Exercise from time to time by vigorously moving arms, legs, fingers, and toes to keep blood circulating and to keep warm.
AT HOME OR IN A BUILDING
Stay inside. When using ALTERNATIVE HEAT from a fireplace, wood stove, space heater, etc.:
Eat and drink. Food provides the body with energy for producing its
own heat. Keep the body replenished with fluids to prevent dehydration.
Wear layers of loose-fitting, lightweight, warm clothing. Remove layers to avoid overheating, perspiration, and subsequent chill.
KEEP AHEAD OF THE STORM by listening to NOAA Weather Radio, commercial radio, and
television for the latest winter storm watches, warnings, and advisories.
WINTER STORM WATCH:
Severe winter conditions, such as heavy snow and/or ice, are possible within the next day or two. Prepare now!
WINTER STORM WARNING:
Severe winter conditions have begun or are about to begin in your area. Stay indoors!
Snow and strong winds will combine to produce a blinding snow (near zero visibility), deep drifts, and life-threatening wind chill. Seek refuge immediately!
WINTER WEATHER ADVISORY:
Winter weather conditions are expected to cause significant inconveniences and may be hazardous. If caution is exercised, these situations should not become life- threatening. The greatest hazard is often to motorists.
Below freezing temperatures are expected and may cause significant damage to plants, crops, or fruit trees. In areas unaccustomed to freezing temperatures, people who have homes without heat need to take added precautions.
BE PREPARED...Before the Storm Strikes
Primary concerns are the potential loss of heat, power, telephone service, and a shortage of supplies if storm conditions continue for more than a day.
In cars and trucks...
Plan your travel and check the latest weather reports to avoid the storm!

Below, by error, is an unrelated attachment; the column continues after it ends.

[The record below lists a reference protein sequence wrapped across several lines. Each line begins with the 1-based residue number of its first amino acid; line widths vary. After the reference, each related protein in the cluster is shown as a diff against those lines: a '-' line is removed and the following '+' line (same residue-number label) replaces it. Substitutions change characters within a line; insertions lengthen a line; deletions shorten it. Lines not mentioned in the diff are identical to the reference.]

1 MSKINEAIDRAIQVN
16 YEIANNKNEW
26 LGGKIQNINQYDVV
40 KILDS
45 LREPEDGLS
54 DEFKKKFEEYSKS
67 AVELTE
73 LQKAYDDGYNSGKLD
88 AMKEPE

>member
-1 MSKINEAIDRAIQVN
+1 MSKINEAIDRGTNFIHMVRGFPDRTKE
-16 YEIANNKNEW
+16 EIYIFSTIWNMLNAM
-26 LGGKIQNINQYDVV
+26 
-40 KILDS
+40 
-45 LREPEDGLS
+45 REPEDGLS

On the farm...
|DRESS TO FIT THE SEASON. Wear loose-fitting, light-weight, warm clothing in several layers. Trapped air insulates. Layers can be removed to avoid perspiration and subsequent chill. Outer garments should be tightly woven, water repellent, and hooded. Wear a hat. Half your body heat loss can be from the head. Cover your mouth to protect your lungs from extreme cold. Mittens, snug at the wrist, are better than gloves. Try to stay dry.|
FAMILY DISASTER PLAN
|Families should be prepared for all hazards that affect their area and themselves. NOAA's National Weather Service, the Federal Emergency Management Agency, and the American Red Cross urge each family to develop a family disaster plan. Where will your family be when disaster strikes? They could be anywhere at work, at school, or in the car. How will you find each other? Will you know if your children are safe? Disasters may force you to evacuate your neighborhood or confine you to your home. What would you do if basic services - water, gas, electricity or telephones - were cut off?|
Follow these basic steps to develop a family disaster plan...
I. Gather information about hazards. Contact your local National
Weather Service office, emergency management office or civil defense office, and American
Red Cross chapter. Find out what type of disasters could occur and how you should respond.
Learn your community's warning signals and evacuation plans.
II. Meet with your family to create a plan. Discuss the information you have gathered. Pick two places to meet: a spot right outside your home for an emergency, such as fire, and a place away from your neighborhood in case you can't return home. Choose an out-of-state friend as your "family check-in contact" for everyone to call if the family gets separated. Discuss what you would do if advised to evacuate.
III. Implement your plan.
|A DISASTER SUPPLIES KIT SHOULD INCLUDE: A 3-day supply of water (one gallon per person per day) and food that won't spoil one change of clothing and footwear per person one blanket or sleeping bag per person a first-aid kit, including prescription medicines emergency tools, including a battery-powered NOAA Weather Radio and a portable radio, flashlight, and plenty of extra batteries an extra set of car keys and cash special items for infant, elderly, or disabled family member.|
IV. Practice and maintain your plan. Ask questions to make sure your family remembers meeting places, phone numbers, and safety rules. Conduct drills. Test your smoke detectors monthly and change the batteries at least once a year. Test and recharge your fire extinguisher(s) according to manufacturer's instructions. Replace stored water and food every six months.